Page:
Basic modeling of open wave billiards using imaginary potentials for source and sink
K.-F. Berggren, I. I. Yakimenko and J. Hakanen
Due to advances in semiconductor technology it is now possible to fabricate high-quality modulation doped layered materials in which electrons form a two-dimensional high-mobilty electron gas at the interface of the two materials, typically AlGaAs/GaAs. By lithographic patterning together with suitably located gates and application of external voltages it is possible to "electrostatically squeeze" the electron gas into a varity of nano-sized closed structures. If they are sufficiently small the electrons inside such confinements occupy discrete quantized states. Elementary examples of "quantum dots" or "billiards" of this kind are squares, rectangles and circular discs. Quantum dots may be closed or open. Openness implies that there are attached leads by which a current may be passed through a dot. If the nominal mean free path exceeds the dimensions of a dot the transport is ballistic.
Because of the current scientific/technological focus on quantum dots and cavities it is of interest to model electron states, transport etc. There are many ways to do this but here we will present a basic heuristic model that extends ideas originally developed for inelastic scattering in nuclear physics. Thus complex potentials are introduced to mimic source and drain which turns the transport problem into quite an elementary one. In the article we have tested the method for a square quantum dots with leads. Wave functions and currents have been evaluated using the finite difference method. It turns out that quantum dots may be emulated by planar microwave resonators. "Macroscopic wave functions", currents etc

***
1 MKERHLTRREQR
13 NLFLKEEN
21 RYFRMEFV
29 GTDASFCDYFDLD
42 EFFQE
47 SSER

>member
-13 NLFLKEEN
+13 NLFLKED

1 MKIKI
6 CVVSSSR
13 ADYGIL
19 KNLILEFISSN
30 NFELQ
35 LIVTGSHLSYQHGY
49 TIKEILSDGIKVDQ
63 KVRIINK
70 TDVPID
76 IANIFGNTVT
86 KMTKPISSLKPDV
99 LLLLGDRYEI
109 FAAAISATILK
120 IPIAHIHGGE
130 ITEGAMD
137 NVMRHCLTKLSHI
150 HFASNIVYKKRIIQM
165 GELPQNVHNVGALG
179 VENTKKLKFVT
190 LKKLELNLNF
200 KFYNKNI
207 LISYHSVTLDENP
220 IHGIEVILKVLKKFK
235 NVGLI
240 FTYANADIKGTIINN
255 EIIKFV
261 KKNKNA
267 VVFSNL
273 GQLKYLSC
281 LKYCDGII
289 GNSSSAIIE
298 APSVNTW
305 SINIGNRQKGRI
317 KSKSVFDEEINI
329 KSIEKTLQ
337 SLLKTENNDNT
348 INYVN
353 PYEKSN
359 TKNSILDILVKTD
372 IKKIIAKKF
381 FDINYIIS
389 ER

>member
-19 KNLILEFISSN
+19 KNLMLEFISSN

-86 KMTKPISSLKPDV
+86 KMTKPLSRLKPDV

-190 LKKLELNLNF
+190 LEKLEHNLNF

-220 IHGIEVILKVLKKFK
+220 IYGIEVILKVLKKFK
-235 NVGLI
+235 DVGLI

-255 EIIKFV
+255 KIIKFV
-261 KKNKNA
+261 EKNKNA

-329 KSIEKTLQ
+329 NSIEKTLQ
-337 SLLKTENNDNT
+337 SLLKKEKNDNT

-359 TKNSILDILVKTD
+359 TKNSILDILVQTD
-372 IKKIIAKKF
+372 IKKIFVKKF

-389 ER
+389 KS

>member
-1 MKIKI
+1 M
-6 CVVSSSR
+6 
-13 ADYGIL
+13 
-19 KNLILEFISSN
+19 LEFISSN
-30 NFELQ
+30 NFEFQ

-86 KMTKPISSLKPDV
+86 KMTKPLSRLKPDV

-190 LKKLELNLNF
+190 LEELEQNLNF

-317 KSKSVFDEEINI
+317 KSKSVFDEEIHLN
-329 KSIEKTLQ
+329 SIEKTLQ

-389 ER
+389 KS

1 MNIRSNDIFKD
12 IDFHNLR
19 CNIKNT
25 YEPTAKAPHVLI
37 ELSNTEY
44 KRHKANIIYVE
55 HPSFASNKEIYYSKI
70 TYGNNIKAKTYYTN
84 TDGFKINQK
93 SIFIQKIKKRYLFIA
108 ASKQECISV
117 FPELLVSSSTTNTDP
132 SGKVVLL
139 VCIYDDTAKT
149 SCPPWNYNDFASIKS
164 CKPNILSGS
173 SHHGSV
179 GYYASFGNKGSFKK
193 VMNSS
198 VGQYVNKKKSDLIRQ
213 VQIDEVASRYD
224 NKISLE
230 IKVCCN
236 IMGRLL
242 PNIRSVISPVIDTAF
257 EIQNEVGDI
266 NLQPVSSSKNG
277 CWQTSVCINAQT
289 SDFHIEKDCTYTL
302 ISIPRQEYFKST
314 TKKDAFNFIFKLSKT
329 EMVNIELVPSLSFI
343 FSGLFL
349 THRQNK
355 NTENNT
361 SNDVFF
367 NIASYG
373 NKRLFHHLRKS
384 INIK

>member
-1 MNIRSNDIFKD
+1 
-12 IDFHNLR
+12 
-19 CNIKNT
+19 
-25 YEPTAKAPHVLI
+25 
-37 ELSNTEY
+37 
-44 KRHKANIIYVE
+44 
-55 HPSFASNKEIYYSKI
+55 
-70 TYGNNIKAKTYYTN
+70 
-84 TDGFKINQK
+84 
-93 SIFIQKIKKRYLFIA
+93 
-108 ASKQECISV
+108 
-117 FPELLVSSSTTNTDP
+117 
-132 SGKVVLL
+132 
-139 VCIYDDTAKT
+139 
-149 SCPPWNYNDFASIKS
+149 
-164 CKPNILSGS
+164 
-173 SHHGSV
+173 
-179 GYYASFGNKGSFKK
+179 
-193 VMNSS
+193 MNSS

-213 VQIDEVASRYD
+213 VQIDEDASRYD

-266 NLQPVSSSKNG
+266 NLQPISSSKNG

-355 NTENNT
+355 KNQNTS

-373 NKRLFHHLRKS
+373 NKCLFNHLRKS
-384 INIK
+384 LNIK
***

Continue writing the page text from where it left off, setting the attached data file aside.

may be thus obtained from measurements.
The figure shows a typical case of an “open” quantum dot with “imaginary source and drain” at the very ends of the two stubs. Probability current flow (left panel) case) and probability density (right panel) as obtained from simulations. Dark and light areas in the density plot correspond to low and high densities, respectively. The state is reminiscent of a "particle-in-a box" state distorted by the leads and rounded corners. The accumulation of density in the leads tells that the cavity is quite open. As discussed in the article the results compare well with microwave measurements.
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Last updated: 10/21/10